After becoming Texas Tech’s all-time most winning football
coach, an emotional Mike Leach saluted Spike Dykes, the man whose record he
broke. His voice cracking, Leach said, “I don’t think us young guys give the
old guys like Spike nearly enough credit.”
With the announcement that Texas Tech will establish a
football Ring of Honor, the athletic department has the opportunity to give
credit where it is most due. Rather than predictably enshrine the greatest Red
Raiders in the first class to enter the Ring, athletic director Kirby Hocutt
and the committee charged with nominating the inaugural group could do
something better. They could honor those men whose talents and labors laid the
foundation of the football program.
It was these gentlemen, whose Texas Tech careers fell in the
30s, 40s and 50s, that brought fame and glory to Red Raider football, and in so
doing, made possible the exploits of later luminaries such as Zach Thomas, Wes Welker, Michael Crabtree, and a coach named Leach. With that in mind, here is
one man’s nomination for the Ring of Honor’s first class.
Pete Cawthon: Long before anybody heard of Spike Dykes and
Mike Leach, there was Pete Cawthon. This colorful
Houstonian coached the Red Raiders from 1930 through 1940, winning 79 games and
losing 27. In 1938 Cawthon also coached the first
Tech team to go undefeated during the regular season. That squad played in the
Cotton Bowl, losing to St. Mary’s 20-13.
But the larger-than-life Cawthon
was about more than wins and losses. He promoted Texas Tech football by
traveling the span of the country to play, and he clothed
the—then—Matadors in uniforms that caught the eye.
In 1937 Cawthon’s squad became the
first college football team to travel by plane to play an opponent. And his
teams, tricked out in solid red satin uniforms, became known as the “Red
Raiders.” After one particularly disgruntling loss, Cawthon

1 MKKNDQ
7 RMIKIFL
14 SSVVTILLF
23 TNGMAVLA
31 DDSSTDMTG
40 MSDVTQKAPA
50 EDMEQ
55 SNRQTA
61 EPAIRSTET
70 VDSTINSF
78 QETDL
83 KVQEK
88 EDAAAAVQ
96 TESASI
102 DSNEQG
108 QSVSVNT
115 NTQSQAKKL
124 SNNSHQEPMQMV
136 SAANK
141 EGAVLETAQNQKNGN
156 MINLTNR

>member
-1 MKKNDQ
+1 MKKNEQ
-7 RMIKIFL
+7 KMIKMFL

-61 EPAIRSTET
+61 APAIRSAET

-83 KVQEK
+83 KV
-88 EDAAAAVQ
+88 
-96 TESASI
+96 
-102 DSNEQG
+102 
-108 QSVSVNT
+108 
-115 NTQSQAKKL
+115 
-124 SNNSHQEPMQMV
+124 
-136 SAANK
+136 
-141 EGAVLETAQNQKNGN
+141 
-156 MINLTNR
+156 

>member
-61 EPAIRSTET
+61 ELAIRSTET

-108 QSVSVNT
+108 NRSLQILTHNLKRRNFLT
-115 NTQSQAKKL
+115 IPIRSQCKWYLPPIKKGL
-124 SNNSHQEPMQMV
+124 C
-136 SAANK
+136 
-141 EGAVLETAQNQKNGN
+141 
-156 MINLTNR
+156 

said to his flashy, high-flying team, “I feeds ya’
like Notre Dame. I dresses ya’ like Notre Dame. And ya’ plays like Oklahoma Normal!”
Elmer Tarbox: Pete Cawthon’s
greatest Texas Tech player was running back Elmer Tarbox.
But Tarbox was more than just an exceptional ball carrier.
In an age when gifted performers sometimes played on both sides of the line of
scrimmage, Tarbox was also a stellar defensive back.
Hence, in 1938 Tarbox led the
nation with 11 interceptions in an era when the forward pass was merely an
afterthought! In that 1938 season, Tarbox also scored
nine touchdowns in only 10 games.
Tarbox’s football accomplishments
are all the more remarkable considering that he didn’t even play high school
football. And after his collegiate football career, Tarbox
declined the opportunity to play professionally.
Walt Schlinkman: They don’t name them like Walt Schlinkman anymore. And Texas Tech’s bruising fullback from
the 1940s played as good as his name.
The Channing, Texas native earned first team Little All
America honors in 1945. He was the first Red Raider to rush for 200 yards in a
game, chugging for 206 against Creighton in 1942. That record stood for 36
years before a certain James Hadnot came along to
break it. Schlinkman’s 871 yards rushing in 1945 was also
a school record. The Green Bay Packers selected Schlinkman
in the first round of the NFL draft and he played five seasons for that storied
Bobby Cavazos: The
third great running back from Texas Tech’s early days was Kingsville’s Bobby
Cavazos. And like Elmer Tarbox, Cavazos was the MVP
of one of Tech’s greatest football teams. Tarbox was
the bellwether of the Cotton Bowling 1938 team, while Cavazos was the engine
behind Tech’s 1953 squad, which went 11-1, demolished Auburn in the Gator Bowl,
and finished the season ranked No. 13.
Cavazos earned second team All America notice in 1953,
scoring a school record 80 points along the way. Cavazos finished as Tech’s
all-time leading rusher with 2, 278 yards. He was also a three-time All Border
E. J. Holub: The one member of this group who will very
likely be in the inaugural class of Tech’s football Ring of Honor is E. J.
“Double Tough” Holub. Simply put, Holub
was one of the greatest all-around players college football has ever seen, and
that is why he is in the College Football Hall of Fame in South Bend.
In addition to being a terrific linebacker, Holub was a two-time All American
center for Tech in 1959 and 1960. He carried his multi-position exploits to the
NFL where he starred for the Kansas City Chiefs on both sides of the ball. To
this day he remains the only football player to start two different Super Bowls
at two different positions. Holub was an NFL All Star
and/or All Pro in every season from 1961 through 1966.